Khrushchev is portrayed in the pose of his memorable appearance at the UN General Assembly. But a woman’s shoe, instead of his own low shoe, is lying on the table in front of him; cutting board and bread knife also situate him in a private context. Portraits of Willy Brandt with the oblig­atory cigarette, John F. Kennedy with attributes of love (rose and champagne), and Pope John Paul II, whose papal ferula turns out to be the familiar vacuum cleaner from the leap over the bed, make up the series of images in Private Politi­cians. Hess imitates Cold War icons inscribed in the collective memory (with Lenin as the beginning and Pope John Paul II as viewpoint of the fall of the Iron Curtain) in order to get a view of the private person behind the façade. The artist himself slips into the role of Winston Churchill, who unsuc­cess­fully pleaded for the disso­lution of the Eastern Bloc following Stalin’s death. His habitual gesture is the victory sign. But in the portrait, the victory sign and the facial expression are not in alignment. The politician’s expression reflects the fierce deter­mi­nation of his character, but not the surety of victory forever under­scored by Churchill’s confident smile. This Churchill has an air of resig­nation about him, and lays bare the inner emotions of the artist.

In three triptychs, Elmar Hess reenacts major Cold War themes: the socialist Broth­erhood Kiss, which, via the exaggerated display of the warm embrace between Che and Khrushchev, is exposed in public as a hypocritical gesture; a secret ExComm brief-ing on the Cuban Missile Crisis, which the artist uncer­e­mo­ni­ously transfers to a private kitchen; and Willy Brandt’s legendary genuflection in Warsaw, which wrote world history as a symbolic gesture of humility. Here the leap over the Berlin Wall comes full circle. The powerful emotional tension of the protag­o­nists is discharged in a sponta­neous act. The private-humane becomes an icon for a polit-ical stance and, vice-versa, an ideological stance (Brandt’s policy toward the East) leads to a private gesture.

In Cold War, the photo­graphic works are flanked by numerous objects that reveal the inter­re­la­tionship between privacy and ideology: red lipstick as missile bases, perfume samples, and hair clips as theaters of war, and Havana cigars as medium-range missiles. Private everyday objects become settings for world politics. In a hairdryer, Elmar Hess also finds a humorous equiv­alent for Sputnik 1, the symbol of Russian space travel that set the West on edge. And once again we find ourselves back at female beauty that triggers wars. With irony and humor, Elmar Hess creates a highly complex instal­lation that subtly presents the Cold War both visually and narra­tively as a synonym for the inability of man and woman to achieve mutual under­standing and empathy. Unlike Cindy Sherman, who used staged self-portraits to question role models and social stereo­types as early as the mid-1970s, Elmar Hess takes a look at man’s innermost traits: his emotions. Concealed in public by strong gestures and postures, and protected in private by armor, they are only rarely revealed.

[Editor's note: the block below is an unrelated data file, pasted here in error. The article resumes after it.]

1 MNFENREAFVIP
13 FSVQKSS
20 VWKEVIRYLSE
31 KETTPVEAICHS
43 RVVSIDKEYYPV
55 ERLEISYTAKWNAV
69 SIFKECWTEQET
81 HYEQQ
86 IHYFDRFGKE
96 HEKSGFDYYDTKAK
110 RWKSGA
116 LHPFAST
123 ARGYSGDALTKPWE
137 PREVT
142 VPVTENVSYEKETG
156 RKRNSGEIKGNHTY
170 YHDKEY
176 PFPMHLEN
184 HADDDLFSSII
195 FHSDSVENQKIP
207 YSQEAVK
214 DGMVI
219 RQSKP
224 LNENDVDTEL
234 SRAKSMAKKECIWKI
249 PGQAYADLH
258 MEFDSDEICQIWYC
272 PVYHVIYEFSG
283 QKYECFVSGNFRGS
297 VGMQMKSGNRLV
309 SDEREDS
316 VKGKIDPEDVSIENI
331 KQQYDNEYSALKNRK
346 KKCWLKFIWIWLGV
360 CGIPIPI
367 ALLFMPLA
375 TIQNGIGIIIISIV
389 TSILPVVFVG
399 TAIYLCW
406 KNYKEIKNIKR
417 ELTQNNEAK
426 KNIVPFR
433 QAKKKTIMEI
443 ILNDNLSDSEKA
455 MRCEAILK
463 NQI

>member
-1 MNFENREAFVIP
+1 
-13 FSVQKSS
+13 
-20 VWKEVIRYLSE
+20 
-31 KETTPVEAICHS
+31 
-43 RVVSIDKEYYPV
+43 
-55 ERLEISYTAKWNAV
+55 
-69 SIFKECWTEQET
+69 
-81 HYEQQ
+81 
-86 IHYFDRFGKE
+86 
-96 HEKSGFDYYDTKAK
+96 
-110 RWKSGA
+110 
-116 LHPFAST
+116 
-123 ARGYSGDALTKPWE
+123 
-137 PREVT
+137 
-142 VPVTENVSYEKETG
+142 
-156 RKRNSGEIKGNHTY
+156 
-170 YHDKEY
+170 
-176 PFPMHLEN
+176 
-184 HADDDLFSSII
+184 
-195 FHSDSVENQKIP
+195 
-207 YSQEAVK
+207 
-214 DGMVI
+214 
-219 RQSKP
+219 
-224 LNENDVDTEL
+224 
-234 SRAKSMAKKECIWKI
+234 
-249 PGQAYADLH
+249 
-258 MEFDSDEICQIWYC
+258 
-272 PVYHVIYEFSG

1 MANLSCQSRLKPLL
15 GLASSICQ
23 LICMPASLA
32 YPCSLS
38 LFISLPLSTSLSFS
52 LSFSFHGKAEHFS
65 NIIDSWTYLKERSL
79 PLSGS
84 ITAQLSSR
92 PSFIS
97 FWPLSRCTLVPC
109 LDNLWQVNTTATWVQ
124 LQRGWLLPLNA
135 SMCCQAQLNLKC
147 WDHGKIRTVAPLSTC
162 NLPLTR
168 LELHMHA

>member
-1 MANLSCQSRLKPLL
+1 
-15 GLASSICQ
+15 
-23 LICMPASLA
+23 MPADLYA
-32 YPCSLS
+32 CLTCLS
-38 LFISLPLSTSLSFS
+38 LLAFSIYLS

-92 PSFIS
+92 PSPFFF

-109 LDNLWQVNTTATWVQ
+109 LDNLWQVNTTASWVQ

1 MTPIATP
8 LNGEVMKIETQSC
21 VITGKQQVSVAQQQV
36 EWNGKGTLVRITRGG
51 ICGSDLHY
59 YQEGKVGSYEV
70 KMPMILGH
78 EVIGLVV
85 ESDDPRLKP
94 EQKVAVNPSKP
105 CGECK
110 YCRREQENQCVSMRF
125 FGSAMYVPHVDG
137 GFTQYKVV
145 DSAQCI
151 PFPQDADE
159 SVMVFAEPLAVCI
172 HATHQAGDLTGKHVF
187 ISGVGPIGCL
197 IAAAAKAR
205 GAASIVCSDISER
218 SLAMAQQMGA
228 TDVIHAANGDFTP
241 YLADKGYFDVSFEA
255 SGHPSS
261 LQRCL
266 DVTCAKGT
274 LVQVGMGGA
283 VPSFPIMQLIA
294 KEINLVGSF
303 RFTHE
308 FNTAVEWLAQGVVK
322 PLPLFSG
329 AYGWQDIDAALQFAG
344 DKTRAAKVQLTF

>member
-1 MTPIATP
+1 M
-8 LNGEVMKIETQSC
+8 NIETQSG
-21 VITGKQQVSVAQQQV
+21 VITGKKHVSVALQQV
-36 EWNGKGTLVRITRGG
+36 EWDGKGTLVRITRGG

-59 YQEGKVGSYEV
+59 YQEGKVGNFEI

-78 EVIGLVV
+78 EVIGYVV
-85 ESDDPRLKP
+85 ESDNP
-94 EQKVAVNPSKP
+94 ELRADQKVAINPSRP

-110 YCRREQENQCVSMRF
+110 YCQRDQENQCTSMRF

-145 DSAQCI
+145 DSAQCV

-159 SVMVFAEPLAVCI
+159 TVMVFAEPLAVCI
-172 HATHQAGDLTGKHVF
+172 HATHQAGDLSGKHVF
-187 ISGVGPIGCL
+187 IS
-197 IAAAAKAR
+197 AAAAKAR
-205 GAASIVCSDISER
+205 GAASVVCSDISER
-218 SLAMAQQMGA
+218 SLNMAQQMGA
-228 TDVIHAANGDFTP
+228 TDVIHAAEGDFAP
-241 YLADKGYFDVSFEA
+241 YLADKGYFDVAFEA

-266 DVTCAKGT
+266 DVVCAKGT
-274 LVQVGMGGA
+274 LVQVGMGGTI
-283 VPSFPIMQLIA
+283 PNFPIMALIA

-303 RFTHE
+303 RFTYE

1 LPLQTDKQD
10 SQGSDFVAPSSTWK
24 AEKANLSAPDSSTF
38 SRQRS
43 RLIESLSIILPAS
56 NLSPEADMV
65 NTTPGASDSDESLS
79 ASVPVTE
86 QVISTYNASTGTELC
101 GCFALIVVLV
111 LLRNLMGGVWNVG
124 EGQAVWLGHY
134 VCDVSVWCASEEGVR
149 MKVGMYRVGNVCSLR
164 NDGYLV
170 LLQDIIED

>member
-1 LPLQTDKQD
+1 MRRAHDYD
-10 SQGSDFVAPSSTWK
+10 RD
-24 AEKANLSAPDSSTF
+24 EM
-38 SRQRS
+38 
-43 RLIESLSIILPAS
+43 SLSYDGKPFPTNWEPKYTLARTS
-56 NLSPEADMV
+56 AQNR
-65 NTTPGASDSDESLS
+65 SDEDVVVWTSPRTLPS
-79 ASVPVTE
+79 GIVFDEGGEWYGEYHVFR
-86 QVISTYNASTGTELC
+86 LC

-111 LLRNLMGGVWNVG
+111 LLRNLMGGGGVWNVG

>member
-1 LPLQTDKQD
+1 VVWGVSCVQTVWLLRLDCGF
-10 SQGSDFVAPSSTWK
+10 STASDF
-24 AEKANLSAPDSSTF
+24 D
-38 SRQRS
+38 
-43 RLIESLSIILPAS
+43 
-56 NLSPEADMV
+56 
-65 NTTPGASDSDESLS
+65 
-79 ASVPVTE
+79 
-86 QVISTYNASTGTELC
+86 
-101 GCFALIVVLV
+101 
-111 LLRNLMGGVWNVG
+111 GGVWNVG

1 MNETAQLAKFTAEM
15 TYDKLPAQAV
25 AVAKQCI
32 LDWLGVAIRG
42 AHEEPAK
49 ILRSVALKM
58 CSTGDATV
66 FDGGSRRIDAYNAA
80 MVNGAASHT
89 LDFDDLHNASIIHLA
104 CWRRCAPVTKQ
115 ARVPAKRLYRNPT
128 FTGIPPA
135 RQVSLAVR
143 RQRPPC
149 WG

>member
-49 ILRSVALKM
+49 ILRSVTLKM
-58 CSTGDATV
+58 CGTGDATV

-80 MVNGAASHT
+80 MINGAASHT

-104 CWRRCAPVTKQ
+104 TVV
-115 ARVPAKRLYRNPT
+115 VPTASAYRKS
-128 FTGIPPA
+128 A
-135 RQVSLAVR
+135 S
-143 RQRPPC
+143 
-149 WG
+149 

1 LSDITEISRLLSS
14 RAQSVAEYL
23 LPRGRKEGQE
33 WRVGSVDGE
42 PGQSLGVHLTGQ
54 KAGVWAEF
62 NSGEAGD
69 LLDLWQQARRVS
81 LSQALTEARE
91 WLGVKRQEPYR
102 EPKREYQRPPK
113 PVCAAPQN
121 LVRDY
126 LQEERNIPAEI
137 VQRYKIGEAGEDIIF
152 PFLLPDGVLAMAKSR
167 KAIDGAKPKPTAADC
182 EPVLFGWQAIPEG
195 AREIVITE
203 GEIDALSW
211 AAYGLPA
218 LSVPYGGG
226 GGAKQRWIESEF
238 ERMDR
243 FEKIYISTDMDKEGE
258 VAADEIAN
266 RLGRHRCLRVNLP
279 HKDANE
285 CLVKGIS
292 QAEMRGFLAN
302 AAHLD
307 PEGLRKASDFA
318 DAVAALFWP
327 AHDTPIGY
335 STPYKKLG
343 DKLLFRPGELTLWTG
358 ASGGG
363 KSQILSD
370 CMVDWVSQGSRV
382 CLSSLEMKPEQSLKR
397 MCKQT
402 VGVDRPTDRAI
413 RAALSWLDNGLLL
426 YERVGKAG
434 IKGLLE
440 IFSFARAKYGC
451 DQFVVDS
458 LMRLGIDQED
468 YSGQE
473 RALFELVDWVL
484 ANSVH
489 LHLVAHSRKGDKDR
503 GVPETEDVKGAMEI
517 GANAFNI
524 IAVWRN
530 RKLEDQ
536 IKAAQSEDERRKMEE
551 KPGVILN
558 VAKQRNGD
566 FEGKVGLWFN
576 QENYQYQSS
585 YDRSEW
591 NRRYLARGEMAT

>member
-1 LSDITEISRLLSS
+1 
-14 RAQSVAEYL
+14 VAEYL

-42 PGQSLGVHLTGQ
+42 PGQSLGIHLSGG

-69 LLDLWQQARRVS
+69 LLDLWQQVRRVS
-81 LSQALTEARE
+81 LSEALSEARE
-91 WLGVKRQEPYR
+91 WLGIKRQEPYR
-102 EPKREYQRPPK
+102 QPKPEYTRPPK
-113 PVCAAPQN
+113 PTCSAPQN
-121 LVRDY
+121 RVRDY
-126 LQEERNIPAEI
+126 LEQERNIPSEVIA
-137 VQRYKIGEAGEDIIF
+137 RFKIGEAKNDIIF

A chapter on senti­mental temper­ature would lead us into enter­taining areas of psycho­logical obser­vation. In such a chapter, aspects of universal history would appear which, I believe, have been overlooked by morality and art up to now,” writes José Ortega y Gasset in his book On Love. [1] Elmar Hess opens our eyes to world history, and with Cold War he has authored a chapter on the temper­ature of sentiments.

[1] José Ortega y Gasset: On Love: Aspects of a Single Theme, Meridian, New York 1957, page 17.

Dirck Möllmann

The re-enactment has become a widespread technique in contem­porary art, compre­hending historical events, then criti­cally reflecting on them. In his work Cold War, Elmar Hess applies this technique to the cold war years of the 1950‘s and 60‘s. Hess takes acquain­tances, fitted up as historical person­al­ities, and photographs them in well known, recog­nisable poses. Winston Churchill, John F. Kennedy, Che Guevara, Mao Tse-tung, Willy Brandt, and other prominent partic­i­pants of the iron curtain politics, are portrayed with ironic exagger­ation, and deceptive resem­blance. Hess‘ concept, then embeds them in the eternal drama of the battle of the sexes, which is depicted as a military manoeuvre: Lipsticks become rockets, powder boxes become radar equipment, and hairclips form a fence barricade. Time and again, Hess‘ presen­tation is related to the ‘wild’ years of the taboo breaking 1960‘s, which are identified as a sexually coded power struggle of societal dimensions. (…)